Intel's top-level management changes have come with a twist; one that puts few issues to rest, but at least it is something different.
One thing is for sure Intel is now
one of only about handful of companies that can afford to manufacture
digital chips at the leading-edge, essentially the members of the G450C
group – IBM, Intel, Globalfoundries, Samsung and TSMC. And with capital
expenditure plans of $13 billion in 2013 alone Intel is already betting
the company's future on manufacturing. So the other side of the concern
about design expertise is that Intel is going to focus on its
manufacturing expertise and pursue the foundry market to the detriment
of chip product definition and delivery.
In addition, the
yin-yang position begs questions about how the dual-leadership is going
to work in practice. The concern here would be that the Intel board felt
neither Krzanich nor James had the credentials to lead the company on
their own. Rather than appoint a single person to lead the company has
decided to yoke two candidates to pull side-by-side. There is clearly a
risk of policy made by committee and a lack of clear vision.
has become quite normal for the role of president to become a nominal
one that is also held by CEO. Where they are split both are usually on
the board of directors and the president reports to the CEO but usually
there are clear lines of demarcation and seniority; often in terms of an
age difference with a president serving as a CEO-in-waiting. That does
not seem to be the case here, although Krzanich is about five years
older than James.
However, Renee James should not be
underestimated. Like Krzanich she is a long-time Intel employee. She
joined in 1987 as product manager for the 386 family of motherboards and
systems. That is just about the time Intel was defining what the IBM PC
should be in terms of its component bill of materials just as Microsoft
had defined what it should be in terms of software. It marked the
beginning of golden era for Intel.
James has done a good
managerial job at software and services and helped expand the business
ten-fold since 2010, largely through the acquisition of McAfee and Wind
River Systems Inc. Those companies were turned into subsidiaries and
left largely to continue the work they were doing before while adding to
Intel's software research base.
But it is clear that application
knowledge and software is a key part of the future of any company that
is in the business of selling software-programmable integrated circuits.
Such companies need to provide system-defining firmware, middleware and
application software to their customers. Some customers will require
less but many will demand complete end-to-end platforms so that they can
focus on one small piece of differentiation and get to market quickly.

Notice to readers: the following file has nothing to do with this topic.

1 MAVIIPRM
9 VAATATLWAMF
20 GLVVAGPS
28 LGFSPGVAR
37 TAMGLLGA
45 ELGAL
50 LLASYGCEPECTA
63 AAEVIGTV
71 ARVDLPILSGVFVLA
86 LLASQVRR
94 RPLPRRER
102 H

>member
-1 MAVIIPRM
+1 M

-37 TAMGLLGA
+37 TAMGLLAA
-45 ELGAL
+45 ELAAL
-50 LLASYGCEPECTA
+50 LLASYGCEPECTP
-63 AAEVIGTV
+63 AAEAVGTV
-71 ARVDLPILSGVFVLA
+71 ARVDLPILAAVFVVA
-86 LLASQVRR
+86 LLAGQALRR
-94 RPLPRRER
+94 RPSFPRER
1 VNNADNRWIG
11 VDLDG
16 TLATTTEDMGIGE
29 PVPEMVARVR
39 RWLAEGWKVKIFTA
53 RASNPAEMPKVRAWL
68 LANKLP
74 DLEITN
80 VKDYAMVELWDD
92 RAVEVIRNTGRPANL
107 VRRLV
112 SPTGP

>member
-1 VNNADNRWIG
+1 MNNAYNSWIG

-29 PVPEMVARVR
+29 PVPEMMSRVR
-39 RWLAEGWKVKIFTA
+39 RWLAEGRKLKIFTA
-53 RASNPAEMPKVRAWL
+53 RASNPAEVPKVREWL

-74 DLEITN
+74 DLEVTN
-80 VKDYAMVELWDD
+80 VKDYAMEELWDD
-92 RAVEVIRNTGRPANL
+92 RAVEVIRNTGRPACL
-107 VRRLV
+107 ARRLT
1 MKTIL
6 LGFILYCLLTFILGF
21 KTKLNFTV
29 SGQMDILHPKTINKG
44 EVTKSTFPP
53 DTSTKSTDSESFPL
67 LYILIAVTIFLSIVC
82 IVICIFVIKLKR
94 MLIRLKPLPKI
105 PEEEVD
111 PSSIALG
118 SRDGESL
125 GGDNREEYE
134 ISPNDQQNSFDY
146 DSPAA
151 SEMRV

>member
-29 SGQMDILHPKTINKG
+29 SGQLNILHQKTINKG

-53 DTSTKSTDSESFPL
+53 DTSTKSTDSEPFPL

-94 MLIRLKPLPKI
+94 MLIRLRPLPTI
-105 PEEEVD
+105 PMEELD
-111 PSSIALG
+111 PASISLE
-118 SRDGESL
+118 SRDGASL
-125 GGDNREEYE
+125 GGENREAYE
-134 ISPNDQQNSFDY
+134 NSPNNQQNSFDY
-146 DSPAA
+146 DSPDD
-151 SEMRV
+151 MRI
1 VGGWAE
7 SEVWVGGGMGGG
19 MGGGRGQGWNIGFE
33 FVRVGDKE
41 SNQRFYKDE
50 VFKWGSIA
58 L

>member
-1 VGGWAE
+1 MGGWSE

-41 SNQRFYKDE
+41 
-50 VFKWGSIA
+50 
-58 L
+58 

system knowledge part of the equation was true in the days of the
desktop PC and something that Intel exploited well. It is a trend that
has been apparent in the mobile device space that Intel has found it so
hard to penetrate. The fact that Renee James holds a seat on the board
of directors of Vodafone Group plc (Newbury, England), the world's
second largest mobile phone service provider, should be noted.
conclusion: the board of directors appears to be saying: "Brian, don't
mess up the good manufacturing engine we got going and lean on Renee to
work on the future, which is going to be soft." It could work if they
don't get in each other's way but the question-mark remains as to
whether this, with its lack of external culture, is enough to shake up an Intel that right now is living on
its past momentum.
I found the following analysis refreshing; maybe promoting from within is not that bad a decision for a juggernaut: http://www.theatlantic.com/technology/archive/2013/05/intel-may-have-lost-the-iphone-battle-but-it-could-still-win-the-mobile-war/275825/
I've been following Intel pretty closely since about 1968. I used their 1000 bit ccd shift register as a delay line for a simple dsp application.
At one point I looked at the 4004 for an embedded application. Intel sent a couple senior sales people to make a presentation. They had not a clue as to what they had.
It's not only software and hardware being linked, it's MUCH bigger than that. It involves the whole ecosystem. I think Intel is BEGINNING to understand that..
When I associate "software" with "Intel," what comes out is "Microsoft."
I don't disagree that the hardware design and software design are linked, nor that in order to be best in class you have to optimize the two to operate together. It's just that I don't see the software side of the equation as ever having come from Intel. I mean, not even the BIOS, right?
Manufacturing supposed to go with product being manufactured. Krzanich/Perlmutter would have done wonders for bringing out new Intel chips. Software, though important, seems disconnected from Intel's heritage here.